Dáil Éireann - Volume 649 - 11 March, 2008
Written Answers. - Overseas Development Aid.
Deputy Tom Hayes Deputy Tom Hayes
Deputy Tom Hayes asked the Minister for Foreign Affairs the criteria used by his Department to identify countries to receive Irish Government overseas aid; and if he will make a statement on the matter. [10349/08]
Deputy Michael P. Kitt Deputy Michael P. Kitt
Deputy Michael P. Kitt: The White Paper on Irish Aid sets out the principles and policies underlying the aid programme. It outlines the vision for the future and a number of key initiatives. It also identifies considerations which guide the selection of long term development partners. These include factors such as the level of poverty and the scope for Ireland to make a positive impact. It also includes standards of governance, stability and the potential of the partner government to take ownership of the country’s development process. Countries receiving emergency humanitarian assistance are assisted based on immediate needs only.
The White Paper on Irish Aid was the subject of extensive consultation with the Irish public, with aid agencies and other stakeholders including UN agencies and Ireland’s partners in the developing world. Irish Aid delivers assistance to over 90 countries, but has designated nine countries as Programme Countries, where there is a commitment to long term strategic assistance. These are, in Africa, Tanzania, Zambia, Lesotho, Mozambique, Uganda, Ethiopia and Malawi. In Asia, Vietnam and East Timor are designated as Programme Countries.
The first three countries listed were selected as Programme Countries over 25 years ago, based on their poverty, their links with Ireland and with Irish missionaries and on the comparative advantage which Ireland had in relation to their needs. In Lesotho, the fact that the country was completely surrounded by then apartheid South Africa was also a significant factor. The latter three were chosen in the mid 1990s based on visits by appraisal teams which looked at the respective poverty indices and on the emergence of these countries from years of conflict. Malawi has now become the 7th Programme Country in Africa on the basis of poverty indices, susceptibility to food insecurity and prior humanitarian operations and experience by Irish Aid there. An Embassy has now been opened in Malawi and work is in hand on setting up a comprehensive bilateral assistance programme.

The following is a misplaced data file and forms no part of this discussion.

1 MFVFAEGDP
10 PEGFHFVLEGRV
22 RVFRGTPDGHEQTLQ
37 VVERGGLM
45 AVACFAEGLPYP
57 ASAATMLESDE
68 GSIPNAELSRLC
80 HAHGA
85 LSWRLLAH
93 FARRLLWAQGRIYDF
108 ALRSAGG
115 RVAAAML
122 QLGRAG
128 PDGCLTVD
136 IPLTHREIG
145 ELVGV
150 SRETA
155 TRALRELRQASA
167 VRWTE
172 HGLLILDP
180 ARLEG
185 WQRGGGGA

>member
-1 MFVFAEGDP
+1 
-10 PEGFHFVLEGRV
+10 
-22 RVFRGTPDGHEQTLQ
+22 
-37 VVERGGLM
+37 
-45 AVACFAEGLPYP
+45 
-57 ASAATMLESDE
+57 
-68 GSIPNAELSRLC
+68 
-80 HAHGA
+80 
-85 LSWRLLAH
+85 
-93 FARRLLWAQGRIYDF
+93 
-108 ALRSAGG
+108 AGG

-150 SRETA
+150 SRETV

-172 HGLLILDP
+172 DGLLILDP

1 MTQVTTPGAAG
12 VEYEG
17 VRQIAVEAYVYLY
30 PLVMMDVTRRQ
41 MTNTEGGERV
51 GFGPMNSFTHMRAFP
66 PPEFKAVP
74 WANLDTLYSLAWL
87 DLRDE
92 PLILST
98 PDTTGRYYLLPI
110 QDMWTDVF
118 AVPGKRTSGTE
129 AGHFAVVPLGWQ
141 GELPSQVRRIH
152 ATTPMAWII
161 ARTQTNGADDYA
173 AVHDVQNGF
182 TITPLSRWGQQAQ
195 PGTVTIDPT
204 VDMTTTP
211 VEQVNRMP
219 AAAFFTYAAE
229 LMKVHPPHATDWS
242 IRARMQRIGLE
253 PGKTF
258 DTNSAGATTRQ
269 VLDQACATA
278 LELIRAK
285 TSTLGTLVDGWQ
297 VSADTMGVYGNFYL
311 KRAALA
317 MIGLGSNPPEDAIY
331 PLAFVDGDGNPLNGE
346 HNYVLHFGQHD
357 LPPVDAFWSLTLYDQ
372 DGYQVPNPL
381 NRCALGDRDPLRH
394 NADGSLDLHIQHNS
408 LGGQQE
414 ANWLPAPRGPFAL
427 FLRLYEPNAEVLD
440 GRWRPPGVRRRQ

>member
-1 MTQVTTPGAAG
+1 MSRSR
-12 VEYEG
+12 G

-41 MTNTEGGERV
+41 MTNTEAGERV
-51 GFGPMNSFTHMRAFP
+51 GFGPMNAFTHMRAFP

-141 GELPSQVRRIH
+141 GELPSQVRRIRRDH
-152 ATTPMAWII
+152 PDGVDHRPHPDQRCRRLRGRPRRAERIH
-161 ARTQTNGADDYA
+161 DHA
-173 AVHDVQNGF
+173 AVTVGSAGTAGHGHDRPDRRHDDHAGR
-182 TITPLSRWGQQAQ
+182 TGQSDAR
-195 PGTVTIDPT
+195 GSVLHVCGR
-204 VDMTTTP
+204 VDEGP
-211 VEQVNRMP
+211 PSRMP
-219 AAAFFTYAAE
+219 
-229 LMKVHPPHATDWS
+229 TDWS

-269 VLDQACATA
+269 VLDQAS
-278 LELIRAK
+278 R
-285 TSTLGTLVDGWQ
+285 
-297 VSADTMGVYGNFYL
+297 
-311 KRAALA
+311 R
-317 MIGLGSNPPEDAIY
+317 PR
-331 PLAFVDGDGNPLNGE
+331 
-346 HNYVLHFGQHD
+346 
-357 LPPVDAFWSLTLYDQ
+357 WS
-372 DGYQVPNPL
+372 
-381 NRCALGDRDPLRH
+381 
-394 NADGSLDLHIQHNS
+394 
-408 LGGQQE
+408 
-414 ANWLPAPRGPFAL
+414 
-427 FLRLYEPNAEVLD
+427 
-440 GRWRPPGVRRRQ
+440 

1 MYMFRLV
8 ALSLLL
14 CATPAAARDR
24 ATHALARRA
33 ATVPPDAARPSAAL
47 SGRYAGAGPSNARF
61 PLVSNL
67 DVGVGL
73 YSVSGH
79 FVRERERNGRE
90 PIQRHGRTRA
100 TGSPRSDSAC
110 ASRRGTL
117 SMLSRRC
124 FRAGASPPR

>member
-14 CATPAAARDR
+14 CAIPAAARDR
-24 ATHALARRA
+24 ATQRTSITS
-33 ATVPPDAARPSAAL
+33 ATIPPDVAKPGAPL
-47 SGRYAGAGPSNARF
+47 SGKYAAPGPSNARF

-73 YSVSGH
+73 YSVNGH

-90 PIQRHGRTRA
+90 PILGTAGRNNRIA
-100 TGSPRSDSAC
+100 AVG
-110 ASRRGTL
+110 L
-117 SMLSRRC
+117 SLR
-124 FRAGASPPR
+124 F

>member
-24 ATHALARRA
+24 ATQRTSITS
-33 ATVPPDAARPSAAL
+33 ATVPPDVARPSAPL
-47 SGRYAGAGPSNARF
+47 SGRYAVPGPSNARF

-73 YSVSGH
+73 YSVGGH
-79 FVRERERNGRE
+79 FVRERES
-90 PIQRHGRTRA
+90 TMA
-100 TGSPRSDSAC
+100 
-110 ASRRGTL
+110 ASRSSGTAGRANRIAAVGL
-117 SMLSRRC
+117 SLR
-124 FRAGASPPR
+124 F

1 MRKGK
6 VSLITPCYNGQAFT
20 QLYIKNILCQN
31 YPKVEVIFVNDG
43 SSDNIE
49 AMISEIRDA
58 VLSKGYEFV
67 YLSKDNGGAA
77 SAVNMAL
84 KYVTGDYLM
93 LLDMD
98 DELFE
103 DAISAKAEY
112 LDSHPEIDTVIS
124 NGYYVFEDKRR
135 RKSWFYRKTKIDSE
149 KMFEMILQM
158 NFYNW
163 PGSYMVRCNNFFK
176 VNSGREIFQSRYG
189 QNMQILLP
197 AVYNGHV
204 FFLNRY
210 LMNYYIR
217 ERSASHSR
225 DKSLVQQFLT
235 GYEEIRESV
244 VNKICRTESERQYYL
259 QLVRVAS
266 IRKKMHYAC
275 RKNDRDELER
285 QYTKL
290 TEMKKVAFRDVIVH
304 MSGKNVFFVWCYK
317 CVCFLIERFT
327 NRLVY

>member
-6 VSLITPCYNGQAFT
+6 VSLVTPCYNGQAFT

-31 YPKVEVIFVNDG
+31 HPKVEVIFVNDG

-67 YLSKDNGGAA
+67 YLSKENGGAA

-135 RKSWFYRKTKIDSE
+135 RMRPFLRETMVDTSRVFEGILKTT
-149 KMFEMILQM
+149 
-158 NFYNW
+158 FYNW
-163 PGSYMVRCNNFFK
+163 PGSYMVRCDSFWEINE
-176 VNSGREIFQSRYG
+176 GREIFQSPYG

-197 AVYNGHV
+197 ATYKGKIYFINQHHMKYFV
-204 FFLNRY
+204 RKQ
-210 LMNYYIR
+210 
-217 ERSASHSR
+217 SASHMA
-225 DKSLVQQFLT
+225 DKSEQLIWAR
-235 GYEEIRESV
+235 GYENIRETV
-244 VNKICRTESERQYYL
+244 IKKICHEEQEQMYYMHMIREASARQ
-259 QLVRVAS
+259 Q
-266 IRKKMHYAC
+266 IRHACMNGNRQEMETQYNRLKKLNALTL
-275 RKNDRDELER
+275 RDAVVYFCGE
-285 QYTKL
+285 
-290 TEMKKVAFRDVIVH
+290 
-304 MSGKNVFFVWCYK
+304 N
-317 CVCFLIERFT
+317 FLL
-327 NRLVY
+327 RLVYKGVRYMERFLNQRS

Vietnam and East Timor were designated as Programme Countries on the basis of poverty levels, but also with a view to transferring the lessons from the development experience in Asia, where appropriate, to Africa. In the case of East Timor, Ireland’s solidarity in support  of the country’s efforts to achieve independence was also an important factor. Support to Programme Countries is framed around a country strategy through which we address fundamental human needs such as food security, basic education, primary health care and safe water supplies.
We also place a particular emphasis on building good governance. This includes assistance for enhancing parliamentary oversight, building democratic systems of government that are underpinned by free and fair elections, strengthening the rule of law, enhancing respect for human rights, improving transparency and accountability through initiatives to enhance public financial management and building civil society. A guiding principle of Irish Aid’s policy is that Ireland’s relationship with the developing world is based on a spirit of partnership and equality. The governments and peoples of our partner countries are primarily responsible for their own development and will lead the development process. Ireland will offer advice, expertise and assistance but decisions on development planning must, to the greatest extent possible, be locally owned and led.
The Irish Aid programme is growing rapidly. The commitment of the Government to reach the UN target of 0.7% of GNP by 2012 presents an important opportunity to make a real difference in the lives of millions of poor people in Africa and beyond.
Question No. 152 answered with Question No. 101.
Deputy Terence Flanagan Deputy Terence Flanagan
Deputy Terence Flanagan asked the Minister for Foreign Affairs his Department’s millennium development goal strategy plan; and if he will make a statement on the matter. [10339/08]
Deputy Michael P. Kitt Deputy Michael P. Kitt